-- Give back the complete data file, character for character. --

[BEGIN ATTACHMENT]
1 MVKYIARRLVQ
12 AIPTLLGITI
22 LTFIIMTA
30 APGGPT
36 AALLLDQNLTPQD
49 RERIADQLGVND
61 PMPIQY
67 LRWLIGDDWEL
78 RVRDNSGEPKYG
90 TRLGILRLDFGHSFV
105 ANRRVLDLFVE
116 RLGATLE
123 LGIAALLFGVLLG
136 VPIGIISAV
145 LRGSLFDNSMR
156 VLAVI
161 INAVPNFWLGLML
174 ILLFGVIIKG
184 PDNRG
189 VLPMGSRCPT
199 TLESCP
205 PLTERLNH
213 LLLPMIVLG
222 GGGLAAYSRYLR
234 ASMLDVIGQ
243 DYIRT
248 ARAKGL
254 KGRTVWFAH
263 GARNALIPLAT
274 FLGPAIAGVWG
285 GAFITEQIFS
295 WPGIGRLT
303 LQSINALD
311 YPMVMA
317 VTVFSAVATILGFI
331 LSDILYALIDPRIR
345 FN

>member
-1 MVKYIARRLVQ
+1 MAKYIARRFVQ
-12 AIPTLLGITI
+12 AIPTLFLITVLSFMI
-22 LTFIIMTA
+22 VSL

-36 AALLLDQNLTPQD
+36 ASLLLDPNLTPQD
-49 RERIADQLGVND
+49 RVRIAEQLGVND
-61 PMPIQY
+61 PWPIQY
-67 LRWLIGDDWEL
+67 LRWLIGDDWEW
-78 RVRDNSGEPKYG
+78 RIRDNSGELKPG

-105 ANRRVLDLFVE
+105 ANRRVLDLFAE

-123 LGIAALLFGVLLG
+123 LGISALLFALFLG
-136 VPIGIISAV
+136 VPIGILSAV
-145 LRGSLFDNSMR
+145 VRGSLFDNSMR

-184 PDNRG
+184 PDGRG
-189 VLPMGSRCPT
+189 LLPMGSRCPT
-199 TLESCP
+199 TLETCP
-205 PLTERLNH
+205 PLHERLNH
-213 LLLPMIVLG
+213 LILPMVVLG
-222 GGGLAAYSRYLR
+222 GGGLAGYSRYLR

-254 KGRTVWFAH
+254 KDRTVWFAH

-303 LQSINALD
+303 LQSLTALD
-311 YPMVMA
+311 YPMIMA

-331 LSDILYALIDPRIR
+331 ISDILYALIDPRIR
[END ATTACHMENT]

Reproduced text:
1 MVKYIARRLVQ
12 AIPTLLGITI
22 LTFIIMTA
30 APGGPT
36 AALLLDQNLTPQD
49 RERIADQLGVND
61 PMPIQY
67 LRWLIGDDWEL
78 RVRDNSGEPKYG
90 TRLGILRLDFGHSFV
105 ANRRVLDLFVE
116 RLGATLE
123 LGIAALLFGVLLG
136 VPIGIISAV
145 LRGSLFDNSMR
156 VLAVI
161 INAVPNFWLGLML
174 ILLFGVIIKG
184 PDNRG
189 VLPMGSRCPT
199 TLESCP
205 PLTERLNH
213 LLLPMIVLG
222 GGGLAAYSRYLR
234 ASMLDVIGQ
243 DYIRT
248 ARAKGL
254 KGRTVWFAH
263 GARNALIPLAT
274 FLGPAIAGVWG
285 GAFITEQIFS
295 WPGIGRLT
303 LQSINALD
311 YPMVMA
317 VTVFSAVATILGFI
331 LSDILYALIDPRIR
345 FN

>member
-1 MVKYIARRLVQ
+1 MAKYIARRFVQ
-12 AIPTLLGITI
+12 AIPTLFLITVLSFMI
-22 LTFIIMTA
+22 VSL

-36 AALLLDQNLTPQD
+36 ASLLLDPNLTPQD
-49 RERIADQLGVND
+49 RVRIAEQLGVND
-61 PMPIQY
+61 PWPIQY
-67 LRWLIGDDWEL
+67 LRWLIGDDWEW
-78 RVRDNSGEPKYG
+78 RIRDNSGELKPG

-105 ANRRVLDLFVE
+105 ANRRVLDLFAE

-123 LGIAALLFGVLLG
+123 LGISALLFALFLG
-136 VPIGIISAV
+136 VPIGILSAV
-145 LRGSLFDNSMR
+145 VRGSLFDNSMR

-184 PDNRG
+184 PDGRG
-189 VLPMGSRCPT
+189 LLPMGSRCPT
-199 TLESCP
+199 TLETCP
-205 PLTERLNH
+205 PLHERLNH
-213 LLLPMIVLG
+213 LILPMVVLG
-222 GGGLAAYSRYLR
+222 GGGLAGYSRYLR

-254 KGRTVWFAH
+254 KDRTVWFAH

-303 LQSINALD
+303 LQSLTALD
-311 YPMVMA
+311 YPMIMA

-331 LSDILYALIDPRIR
+331 ISDILYALIDPRIR